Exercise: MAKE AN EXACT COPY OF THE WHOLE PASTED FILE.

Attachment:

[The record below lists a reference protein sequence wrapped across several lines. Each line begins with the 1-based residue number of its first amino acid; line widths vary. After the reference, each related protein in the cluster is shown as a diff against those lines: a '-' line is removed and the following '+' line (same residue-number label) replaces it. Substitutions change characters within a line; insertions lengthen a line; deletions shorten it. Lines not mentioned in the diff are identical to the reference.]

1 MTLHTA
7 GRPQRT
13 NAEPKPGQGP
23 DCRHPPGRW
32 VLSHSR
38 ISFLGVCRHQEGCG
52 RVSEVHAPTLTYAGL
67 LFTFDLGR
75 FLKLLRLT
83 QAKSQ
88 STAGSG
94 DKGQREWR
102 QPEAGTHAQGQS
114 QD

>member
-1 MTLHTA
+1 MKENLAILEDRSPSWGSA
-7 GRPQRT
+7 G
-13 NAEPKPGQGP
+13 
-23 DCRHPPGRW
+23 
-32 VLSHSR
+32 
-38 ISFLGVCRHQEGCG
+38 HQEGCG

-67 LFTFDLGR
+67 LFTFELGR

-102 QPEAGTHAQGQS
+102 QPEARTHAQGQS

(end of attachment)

[The record below lists a reference protein sequence wrapped across several lines. Each line begins with the 1-based residue number of its first amino acid; line widths vary. After the reference, each related protein in the cluster is shown as a diff against those lines: a '-' line is removed and the following '+' line (same residue-number label) replaces it. Substitutions change characters within a line; insertions lengthen a line; deletions shorten it. Lines not mentioned in the diff are identical to the reference.]

1 MTLHTA
7 GRPQRT
13 NAEPKPGQGP
23 DCRHPPGRW
32 VLSHSR
38 ISFLGVCRHQEGCG
52 RVSEVHAPTLTYAGL
67 LFTFDLGR
75 FLKLLRLT
83 QAKSQ
88 STAGSG
94 DKGQREWR
102 QPEAGTHAQGQS
114 QD

>member
-1 MTLHTA
+1 MKENLAILEDRSPSWGSA
-7 GRPQRT
+7 G
-13 NAEPKPGQGP
+13 
-23 DCRHPPGRW
+23 
-32 VLSHSR
+32 
-38 ISFLGVCRHQEGCG
+38 HQEGCG

-67 LFTFDLGR
+67 LFTFELGR

-102 QPEAGTHAQGQS
+102 QPEARTHAQGQS